The beauty of being on a luxury yacht is that, for the most part, you are always “there,” especially when you are in the Caribbean’s turquoise waters. Lady Joy is ready when you are. She carries every conceivable water toy—Seabobs, paddleboards, Sea-Doo watercraft, water skis and even the new jet surfboards. Lady Joy’s 42-foot Nautica is the mother of all RIBs (rigid inflatable boat); fast and comfortable, it feels like a second big boat. It followed us or preceded us, doing reconnaissance for good parking places in out-of-the way anchorages. For more immediate fun on the water, it is necessary to get in the water, and first mate Joey is most helpful in coaxing you to do so. With an eternal smile and endless patience he demonstrates how to maneuver the Seabob so that you don’t feel as if you will plunge to 20 leagues beneath the sea never to surface, or how to stand more vertically on the paddleboard.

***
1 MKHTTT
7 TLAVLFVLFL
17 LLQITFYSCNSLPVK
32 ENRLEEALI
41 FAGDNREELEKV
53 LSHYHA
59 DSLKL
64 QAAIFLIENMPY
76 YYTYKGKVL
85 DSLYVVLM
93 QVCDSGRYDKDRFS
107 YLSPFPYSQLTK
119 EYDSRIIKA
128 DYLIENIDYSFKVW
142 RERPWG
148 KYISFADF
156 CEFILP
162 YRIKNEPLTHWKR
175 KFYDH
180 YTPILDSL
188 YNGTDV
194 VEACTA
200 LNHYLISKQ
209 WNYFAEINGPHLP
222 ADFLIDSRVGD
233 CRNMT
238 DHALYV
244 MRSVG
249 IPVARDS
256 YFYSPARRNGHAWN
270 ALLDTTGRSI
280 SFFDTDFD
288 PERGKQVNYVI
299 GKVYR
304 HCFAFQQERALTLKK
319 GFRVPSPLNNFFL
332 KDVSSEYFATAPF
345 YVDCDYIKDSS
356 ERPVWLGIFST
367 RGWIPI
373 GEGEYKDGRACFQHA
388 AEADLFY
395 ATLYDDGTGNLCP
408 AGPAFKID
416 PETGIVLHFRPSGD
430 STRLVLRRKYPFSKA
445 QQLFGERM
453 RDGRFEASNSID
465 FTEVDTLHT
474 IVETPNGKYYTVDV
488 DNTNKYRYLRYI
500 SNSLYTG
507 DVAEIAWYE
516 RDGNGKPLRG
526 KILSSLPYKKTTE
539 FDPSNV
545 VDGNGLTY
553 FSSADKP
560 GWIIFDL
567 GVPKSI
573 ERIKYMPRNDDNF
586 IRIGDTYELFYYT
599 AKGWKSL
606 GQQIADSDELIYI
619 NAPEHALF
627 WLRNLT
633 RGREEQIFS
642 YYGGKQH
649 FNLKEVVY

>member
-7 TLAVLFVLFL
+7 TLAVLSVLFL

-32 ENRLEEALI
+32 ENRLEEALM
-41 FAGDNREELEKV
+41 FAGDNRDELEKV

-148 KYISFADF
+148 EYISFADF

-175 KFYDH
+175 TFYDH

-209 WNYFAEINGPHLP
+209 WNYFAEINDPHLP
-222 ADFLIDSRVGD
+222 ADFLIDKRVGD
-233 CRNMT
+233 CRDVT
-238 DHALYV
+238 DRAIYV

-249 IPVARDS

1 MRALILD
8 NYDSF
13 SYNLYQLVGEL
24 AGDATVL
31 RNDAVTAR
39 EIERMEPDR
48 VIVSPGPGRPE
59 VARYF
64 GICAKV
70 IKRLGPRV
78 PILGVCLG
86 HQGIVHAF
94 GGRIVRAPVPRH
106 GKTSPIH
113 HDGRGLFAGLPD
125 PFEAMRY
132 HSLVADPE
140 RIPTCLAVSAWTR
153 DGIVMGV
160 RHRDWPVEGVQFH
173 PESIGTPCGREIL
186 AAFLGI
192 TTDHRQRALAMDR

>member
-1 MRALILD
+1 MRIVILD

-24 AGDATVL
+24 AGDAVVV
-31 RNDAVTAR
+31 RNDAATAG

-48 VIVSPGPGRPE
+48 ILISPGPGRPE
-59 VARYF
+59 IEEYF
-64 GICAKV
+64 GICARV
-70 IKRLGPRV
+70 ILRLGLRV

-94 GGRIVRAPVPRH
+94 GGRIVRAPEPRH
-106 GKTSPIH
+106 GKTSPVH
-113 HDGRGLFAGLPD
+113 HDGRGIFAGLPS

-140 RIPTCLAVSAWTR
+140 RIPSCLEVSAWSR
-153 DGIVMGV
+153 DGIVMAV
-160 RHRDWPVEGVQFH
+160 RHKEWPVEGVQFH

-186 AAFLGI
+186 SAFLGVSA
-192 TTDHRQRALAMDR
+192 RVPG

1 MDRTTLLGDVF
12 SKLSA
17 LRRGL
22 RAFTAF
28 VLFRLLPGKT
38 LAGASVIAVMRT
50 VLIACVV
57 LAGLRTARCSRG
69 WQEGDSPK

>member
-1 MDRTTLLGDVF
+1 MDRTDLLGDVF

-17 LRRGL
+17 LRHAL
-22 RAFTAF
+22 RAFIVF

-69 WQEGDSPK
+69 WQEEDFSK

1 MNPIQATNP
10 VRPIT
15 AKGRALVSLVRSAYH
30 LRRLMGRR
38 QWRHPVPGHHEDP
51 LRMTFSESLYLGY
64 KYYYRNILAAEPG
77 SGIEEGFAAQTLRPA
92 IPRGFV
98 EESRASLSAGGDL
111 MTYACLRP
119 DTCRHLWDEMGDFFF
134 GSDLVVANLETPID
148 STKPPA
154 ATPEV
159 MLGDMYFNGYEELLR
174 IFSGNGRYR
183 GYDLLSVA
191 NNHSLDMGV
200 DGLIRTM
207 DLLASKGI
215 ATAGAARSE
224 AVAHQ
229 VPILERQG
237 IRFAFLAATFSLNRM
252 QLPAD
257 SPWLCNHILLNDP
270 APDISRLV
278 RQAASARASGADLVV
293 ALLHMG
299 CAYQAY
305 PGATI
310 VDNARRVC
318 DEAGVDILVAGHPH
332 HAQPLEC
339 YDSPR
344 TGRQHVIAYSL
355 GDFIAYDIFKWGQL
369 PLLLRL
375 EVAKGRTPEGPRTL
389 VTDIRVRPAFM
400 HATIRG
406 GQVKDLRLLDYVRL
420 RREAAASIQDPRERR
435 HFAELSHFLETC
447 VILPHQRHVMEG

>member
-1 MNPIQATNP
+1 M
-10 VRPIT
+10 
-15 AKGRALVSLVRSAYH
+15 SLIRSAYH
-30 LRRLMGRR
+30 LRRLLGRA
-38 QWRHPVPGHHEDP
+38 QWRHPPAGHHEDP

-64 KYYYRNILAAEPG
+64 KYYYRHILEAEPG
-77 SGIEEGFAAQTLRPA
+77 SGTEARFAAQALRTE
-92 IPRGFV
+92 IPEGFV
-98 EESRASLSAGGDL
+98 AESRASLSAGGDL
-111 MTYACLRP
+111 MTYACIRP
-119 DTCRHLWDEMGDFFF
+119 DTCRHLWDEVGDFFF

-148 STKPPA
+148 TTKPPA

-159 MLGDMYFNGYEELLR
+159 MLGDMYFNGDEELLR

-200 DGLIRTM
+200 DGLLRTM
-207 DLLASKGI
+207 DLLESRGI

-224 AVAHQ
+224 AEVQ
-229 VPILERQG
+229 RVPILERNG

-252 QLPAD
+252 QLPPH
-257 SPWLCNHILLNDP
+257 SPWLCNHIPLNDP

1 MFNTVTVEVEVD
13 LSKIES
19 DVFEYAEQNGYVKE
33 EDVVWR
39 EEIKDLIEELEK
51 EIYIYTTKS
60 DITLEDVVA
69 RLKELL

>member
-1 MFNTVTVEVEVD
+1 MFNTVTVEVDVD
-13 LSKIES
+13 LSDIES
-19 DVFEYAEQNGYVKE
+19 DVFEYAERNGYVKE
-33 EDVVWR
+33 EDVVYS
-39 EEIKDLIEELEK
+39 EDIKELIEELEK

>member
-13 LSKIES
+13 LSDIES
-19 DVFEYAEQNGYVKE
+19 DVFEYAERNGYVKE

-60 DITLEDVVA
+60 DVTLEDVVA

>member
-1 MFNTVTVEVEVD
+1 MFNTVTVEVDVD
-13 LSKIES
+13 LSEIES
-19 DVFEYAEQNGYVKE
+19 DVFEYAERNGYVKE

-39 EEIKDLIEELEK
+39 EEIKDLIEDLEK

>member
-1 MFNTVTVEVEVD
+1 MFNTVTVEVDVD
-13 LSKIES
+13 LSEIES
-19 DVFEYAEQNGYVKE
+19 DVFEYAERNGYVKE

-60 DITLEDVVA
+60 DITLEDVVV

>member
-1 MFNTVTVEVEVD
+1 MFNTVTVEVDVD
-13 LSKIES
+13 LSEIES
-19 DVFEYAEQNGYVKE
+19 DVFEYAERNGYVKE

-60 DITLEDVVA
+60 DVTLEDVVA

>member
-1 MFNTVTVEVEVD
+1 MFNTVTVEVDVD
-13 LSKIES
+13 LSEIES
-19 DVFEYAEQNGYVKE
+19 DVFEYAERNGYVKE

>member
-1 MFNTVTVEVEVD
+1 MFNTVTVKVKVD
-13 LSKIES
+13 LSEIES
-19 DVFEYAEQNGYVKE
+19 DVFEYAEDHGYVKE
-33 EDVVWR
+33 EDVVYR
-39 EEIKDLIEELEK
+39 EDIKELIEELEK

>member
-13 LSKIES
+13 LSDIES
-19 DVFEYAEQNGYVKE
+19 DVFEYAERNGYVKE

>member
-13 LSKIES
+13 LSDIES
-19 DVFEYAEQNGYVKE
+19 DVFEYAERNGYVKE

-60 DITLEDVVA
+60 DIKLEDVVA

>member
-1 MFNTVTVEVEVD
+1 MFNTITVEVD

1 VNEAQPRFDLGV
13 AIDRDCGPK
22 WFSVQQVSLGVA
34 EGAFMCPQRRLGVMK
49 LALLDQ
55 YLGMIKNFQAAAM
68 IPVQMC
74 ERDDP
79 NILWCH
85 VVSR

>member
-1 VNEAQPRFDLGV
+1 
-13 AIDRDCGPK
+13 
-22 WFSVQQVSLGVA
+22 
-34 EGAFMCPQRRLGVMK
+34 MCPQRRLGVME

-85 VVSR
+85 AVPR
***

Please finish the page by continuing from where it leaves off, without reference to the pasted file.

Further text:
After mastering all the toys, we all felt like we deserved our sundowners in the hot tub on the top deck where an array of decadent drinks accompanied delectable hors d’oeuvres. Mealtime on board is tantamount to an evening at the theater, with every table setting designed to delight an each of a dozen different place settings to tell a story. Today, a tableau of seashells, fishermen’s nets, starfish and driftwood set the stage for plates and napkin rings in cerulean blues.
Australian chef Sandra creates dishes to appeal to all palates. For the vegetarian in our group, she transforms her lamb tenderloin stuffed with spinach and dates au jus de tamarind into a vegan delight with similar visuals. Chief stewardess Shelly, the consummate hostess is a perfectionist who (gently) insists on indulging or intuiting your every whim. You have a mojito in your hand before you even know you are craving one, or a welcome cup of ginger tea with a biscuit just to tide you over.